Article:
Sunday, October 23, 2011

"60 Minutes" on October 23, 2011

Steve Jobs is the topic on "60 Minutes" on October 23, 2011.

Walter Isaacson was asked by Steve Jobs to do his bio, just prior to Jobs' operation. The book titled "Steve Jobs" will be in book stores on October 24. The book is done by Simon & Shuster, a division of CBS. Jobs could be very petulant, very brittle. I want to be with people who demand perfection. Paul Jobs was a salt of the earth guy. As to adoption: not abandoned, chosen. Steve Wozniak. Copy and improve the blue box. Users could make free phone calls. The blue box was the beginning of Apple. Jobs was one of the first 50 employees of Atari. He was put on the night shift. Abrasive and cantankerous character. Then Jobs went to India. Great spiritual leaders in India have intuition. With a $1300 investment, Jobs and Wozniak founded Apple. Jobs wanted to sell things. Jobs was not eager to be an employee of a company like HP. The Apple II. At age 25, Jobs was worth $50 million, on paper. About 100 people became millionaires when Apple went public. Wozniak was giving away stock options. Story of friend Daniel. Issue of daughter Lisa. Steve's reality distortion field. Bend any fact to suit his purpose. Jobs would say: we need to have this done by next month. Jobs could drive himself by magical thinking. Jobs had a belief that he was chosen, special. Mercedes coupe without a license plate. The normal rules shouldn't apply to him. [Jobs] didn't succumb to authority. In 1984, the Macintosh. Jobs was not the world's greatest manager. Confrontation with John Scully. There was nothing worse than being abandoned by Apple. Jobs got Pixar for $5 million. Then, Apple bought NeXT computer. Apple is about 90 days from bankruptcy. Jobs drew a chart with four boxes. "They changed the world." Not just ad copy, but a manifesto for Apple. The people who are crazy enough to think they can change the world, are the ones who do.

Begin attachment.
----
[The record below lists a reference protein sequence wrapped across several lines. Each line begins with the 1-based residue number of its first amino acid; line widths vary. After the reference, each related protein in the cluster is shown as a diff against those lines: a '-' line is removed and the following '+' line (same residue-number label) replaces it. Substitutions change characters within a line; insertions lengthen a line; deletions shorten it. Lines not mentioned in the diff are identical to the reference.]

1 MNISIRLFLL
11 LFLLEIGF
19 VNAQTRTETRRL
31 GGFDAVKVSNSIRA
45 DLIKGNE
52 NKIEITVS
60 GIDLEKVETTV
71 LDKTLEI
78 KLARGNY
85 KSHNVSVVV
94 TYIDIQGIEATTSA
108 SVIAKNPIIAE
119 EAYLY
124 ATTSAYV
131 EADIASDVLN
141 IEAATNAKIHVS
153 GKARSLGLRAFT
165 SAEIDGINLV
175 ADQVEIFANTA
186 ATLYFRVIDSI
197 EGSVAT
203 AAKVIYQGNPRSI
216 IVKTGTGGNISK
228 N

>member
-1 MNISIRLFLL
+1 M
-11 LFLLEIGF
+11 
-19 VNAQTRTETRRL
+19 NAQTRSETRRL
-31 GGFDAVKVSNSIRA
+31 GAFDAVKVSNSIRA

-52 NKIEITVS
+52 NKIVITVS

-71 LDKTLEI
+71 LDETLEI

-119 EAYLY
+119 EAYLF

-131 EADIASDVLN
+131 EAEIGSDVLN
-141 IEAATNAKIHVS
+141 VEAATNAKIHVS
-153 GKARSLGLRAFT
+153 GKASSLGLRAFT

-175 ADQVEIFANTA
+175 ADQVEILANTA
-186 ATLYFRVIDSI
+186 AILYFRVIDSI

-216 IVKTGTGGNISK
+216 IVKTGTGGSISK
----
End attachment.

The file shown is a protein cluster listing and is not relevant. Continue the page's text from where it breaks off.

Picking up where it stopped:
When Jobs returned to Apple in 1997, Apple had just 5% of the computer market, and was nearly broke. Jobs grew Apple; Crossroads of science and the humanities. Clip of conference from Jan. 2007: introducing the iPhone. Apple had end to end control. Walled garden. Jobs' home in Palo Alto was a normal home, with a sidewalk. Jobs talked about others buying Rolls-Royces, and becoming "bizarro" people. In 1986, Jobs began searching for his biological mother. Then, Jobs learned he had a sister (Mona Simpson). Then, a journey to find the birth father. Jobs: I learned a little bit about him, and I didn't like what I learned. Of Jobs' cancer --> Cancer discovered when Jobs checked for kidney stones in 2004. Jobs tried to treat cancer with diet. "I didn't want my body to be open." Magical thinking. In 2008, iPhone3 was unveiled; Jobs lost weight and looked frail. Story about hormone imbalance. Can't withhold information from shareowners, vs. privacy rights. Jobs focussed on the products: iPhone and iPad. Was thinking about an easy to use television. The last meeting with Isaacson was in mid-August. Of after-life: after cancer, believed in afterlife more. But, then it's like an on-off switch. Jobs didn't like putting on/off switches on Apple devices.

The last third of the hour was a story by Lesley Stahl on the interest of autistic children in iPads. Initially, Lesly was with Joshua Hood. Now, Joshua uses the iPad as his voice. Joshua has an obsession with World War II. Proloquo2Go. Clip on Beverly School in Toronto, Canada. How effective is the iPad with the students. Sabrina and Nathan. University of Pittsburgh, Dr. Walter Scheider. Temple Grandan's brain was scanned. She has Asperberger's High definition fiber tracking. Image shows impaiment pattern.


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